The Story of a Marriage

The Story of a Marriage

3.3 21
by Andrew Sean Greer
     
 

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From the bestselling author of The Confessions of Max Tivoli, a love story full of secrets and astonishments set in 1950s San Francisco

“We think we know the ones we love.” So Pearlie Cook begins her indirect and devastating exploration of the mystery at the heart of every relationship, how we can ever truly know another person.

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Overview

From the bestselling author of The Confessions of Max Tivoli, a love story full of secrets and astonishments set in 1950s San Francisco

“We think we know the ones we love.” So Pearlie Cook begins her indirect and devastating exploration of the mystery at the heart of every relationship, how we can ever truly know another person.

It is 1953 and Pearlie, a dutiful housewife, finds herself living in the Sunset district of San Francisco, caring not only for her husband’s fragile health but also for her son, who is afflicted with polio. Then, one Saturday morning, a stranger appears on her doorstep and everything changes. All the certainties by which Pearlie has lived are thrown into doubt. Does she know her husband at all? And what does the stranger want in return for his offer of $100,000? For six months in 1953, young Pearlie Cook struggles to understand the world around her, most especially her husband, Holland.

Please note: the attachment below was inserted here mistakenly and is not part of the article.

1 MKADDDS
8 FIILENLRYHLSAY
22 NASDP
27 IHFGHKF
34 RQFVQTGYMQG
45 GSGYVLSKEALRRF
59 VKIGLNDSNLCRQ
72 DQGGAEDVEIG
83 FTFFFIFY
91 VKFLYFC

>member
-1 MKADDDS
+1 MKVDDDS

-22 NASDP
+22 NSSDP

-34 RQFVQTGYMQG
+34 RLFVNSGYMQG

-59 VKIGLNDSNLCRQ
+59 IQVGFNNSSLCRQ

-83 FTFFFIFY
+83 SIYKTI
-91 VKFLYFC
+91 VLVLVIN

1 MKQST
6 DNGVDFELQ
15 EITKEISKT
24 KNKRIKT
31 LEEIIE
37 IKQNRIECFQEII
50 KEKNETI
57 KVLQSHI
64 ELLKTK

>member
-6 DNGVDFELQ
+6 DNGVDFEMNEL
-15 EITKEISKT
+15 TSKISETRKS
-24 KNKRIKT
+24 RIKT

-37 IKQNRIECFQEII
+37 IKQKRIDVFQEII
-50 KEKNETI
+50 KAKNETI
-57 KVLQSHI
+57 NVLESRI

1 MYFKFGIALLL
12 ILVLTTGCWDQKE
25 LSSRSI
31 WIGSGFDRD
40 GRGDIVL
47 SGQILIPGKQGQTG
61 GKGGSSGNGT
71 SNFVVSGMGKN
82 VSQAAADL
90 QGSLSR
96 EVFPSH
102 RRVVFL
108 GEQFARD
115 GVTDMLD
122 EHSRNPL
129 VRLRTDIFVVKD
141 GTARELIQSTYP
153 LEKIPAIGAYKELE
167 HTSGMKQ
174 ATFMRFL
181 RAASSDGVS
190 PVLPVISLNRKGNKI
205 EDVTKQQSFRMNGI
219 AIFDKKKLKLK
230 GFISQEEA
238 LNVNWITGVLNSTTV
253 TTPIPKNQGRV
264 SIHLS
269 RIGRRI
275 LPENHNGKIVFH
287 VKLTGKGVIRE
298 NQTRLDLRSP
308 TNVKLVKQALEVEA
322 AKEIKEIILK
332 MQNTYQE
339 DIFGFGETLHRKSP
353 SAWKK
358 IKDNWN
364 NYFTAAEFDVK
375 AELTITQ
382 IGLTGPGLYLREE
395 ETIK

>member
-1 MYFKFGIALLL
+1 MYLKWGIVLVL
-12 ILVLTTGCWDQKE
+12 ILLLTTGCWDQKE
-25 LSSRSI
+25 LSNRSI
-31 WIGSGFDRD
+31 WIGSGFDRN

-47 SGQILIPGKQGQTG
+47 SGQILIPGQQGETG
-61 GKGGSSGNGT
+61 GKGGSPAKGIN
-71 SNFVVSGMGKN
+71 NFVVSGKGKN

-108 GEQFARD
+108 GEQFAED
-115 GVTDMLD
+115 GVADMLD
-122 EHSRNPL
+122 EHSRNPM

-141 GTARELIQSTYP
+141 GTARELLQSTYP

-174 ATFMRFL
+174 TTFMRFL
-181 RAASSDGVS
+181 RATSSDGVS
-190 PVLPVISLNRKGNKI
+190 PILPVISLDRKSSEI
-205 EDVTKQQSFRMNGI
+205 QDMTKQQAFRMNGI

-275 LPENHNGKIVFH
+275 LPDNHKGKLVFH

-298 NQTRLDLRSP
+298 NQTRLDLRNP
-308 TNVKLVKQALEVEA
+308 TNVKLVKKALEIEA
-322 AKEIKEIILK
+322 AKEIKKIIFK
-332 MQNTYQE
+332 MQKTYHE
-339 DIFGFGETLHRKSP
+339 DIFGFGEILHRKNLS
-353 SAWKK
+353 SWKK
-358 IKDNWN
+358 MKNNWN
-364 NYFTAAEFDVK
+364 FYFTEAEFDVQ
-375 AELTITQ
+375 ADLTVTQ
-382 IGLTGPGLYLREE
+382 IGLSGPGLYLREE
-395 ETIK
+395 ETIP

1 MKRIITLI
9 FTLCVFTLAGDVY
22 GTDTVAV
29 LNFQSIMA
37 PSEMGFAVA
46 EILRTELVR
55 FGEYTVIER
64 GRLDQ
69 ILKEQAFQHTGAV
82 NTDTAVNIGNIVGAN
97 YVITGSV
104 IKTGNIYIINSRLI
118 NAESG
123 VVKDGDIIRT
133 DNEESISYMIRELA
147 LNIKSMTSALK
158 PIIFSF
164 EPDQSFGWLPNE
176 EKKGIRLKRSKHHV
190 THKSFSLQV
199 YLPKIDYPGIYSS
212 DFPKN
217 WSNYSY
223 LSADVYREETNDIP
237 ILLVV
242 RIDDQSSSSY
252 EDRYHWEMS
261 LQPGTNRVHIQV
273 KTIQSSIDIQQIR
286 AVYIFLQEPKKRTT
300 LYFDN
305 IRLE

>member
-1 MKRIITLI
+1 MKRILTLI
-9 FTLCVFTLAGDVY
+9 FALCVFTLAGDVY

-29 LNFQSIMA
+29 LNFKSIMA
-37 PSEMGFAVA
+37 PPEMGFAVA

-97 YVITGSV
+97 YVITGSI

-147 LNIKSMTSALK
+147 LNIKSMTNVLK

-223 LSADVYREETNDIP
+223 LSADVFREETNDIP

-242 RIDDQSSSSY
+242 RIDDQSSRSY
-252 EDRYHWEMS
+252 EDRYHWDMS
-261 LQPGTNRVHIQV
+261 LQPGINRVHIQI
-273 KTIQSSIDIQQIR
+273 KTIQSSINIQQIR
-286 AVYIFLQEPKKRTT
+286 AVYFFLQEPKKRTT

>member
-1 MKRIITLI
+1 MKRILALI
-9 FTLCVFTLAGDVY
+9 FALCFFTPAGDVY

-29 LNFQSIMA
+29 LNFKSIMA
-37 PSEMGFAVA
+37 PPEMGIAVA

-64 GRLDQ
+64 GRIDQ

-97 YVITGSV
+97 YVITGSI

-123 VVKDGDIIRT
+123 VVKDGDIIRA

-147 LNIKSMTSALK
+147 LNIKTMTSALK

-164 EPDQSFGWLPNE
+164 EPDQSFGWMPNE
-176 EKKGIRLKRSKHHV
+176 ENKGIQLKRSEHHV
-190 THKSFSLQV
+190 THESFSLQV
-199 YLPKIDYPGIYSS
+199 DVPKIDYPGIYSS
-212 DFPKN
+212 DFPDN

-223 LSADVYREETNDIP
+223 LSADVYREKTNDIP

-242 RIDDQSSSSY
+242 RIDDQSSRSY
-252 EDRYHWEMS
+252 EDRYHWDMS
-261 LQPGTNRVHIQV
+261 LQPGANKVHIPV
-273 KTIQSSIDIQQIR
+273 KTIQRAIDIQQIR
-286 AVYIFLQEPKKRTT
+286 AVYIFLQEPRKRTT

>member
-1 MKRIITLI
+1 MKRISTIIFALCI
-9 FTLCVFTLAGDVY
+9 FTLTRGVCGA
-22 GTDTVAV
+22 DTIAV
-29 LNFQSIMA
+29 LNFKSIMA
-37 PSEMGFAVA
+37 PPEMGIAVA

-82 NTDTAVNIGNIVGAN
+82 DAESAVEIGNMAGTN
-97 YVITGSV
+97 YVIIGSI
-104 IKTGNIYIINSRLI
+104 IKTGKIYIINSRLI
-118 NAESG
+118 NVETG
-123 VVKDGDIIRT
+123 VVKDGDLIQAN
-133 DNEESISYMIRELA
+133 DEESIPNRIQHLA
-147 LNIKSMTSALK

Pearlie’s story is a meditation not only on love but also on the effects of war—with one war just over and another one in Korea coming to a close. Set in a climate of fear and repression—political, sexual, and racial—The Story of a Marriage portrays three people trapped by the confines of their era, and the desperate measures they are prepared to take to escape it. Lyrical and surprising, The Story of a Marriage looks back at a period that we tend to misremember as one of innocence and simplicity.

Like Ford Madox Ford’s The Good Soldier, Andrew Sean Greer’s novel is a narrative tour de force that confirms him as “one of the most talented writers around” (Michael Chabon).

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Editorial Reviews

From the Publisher
"This is a haunting book of breathtaking beauty and restraint. Greer's tone-perfect prose conjures an unforgettable woman who exists both within and somehow above the stifling class, racial and sexual constraints of 1950s America — and who must unravel the great mystery of her place within it." —Dave Eggers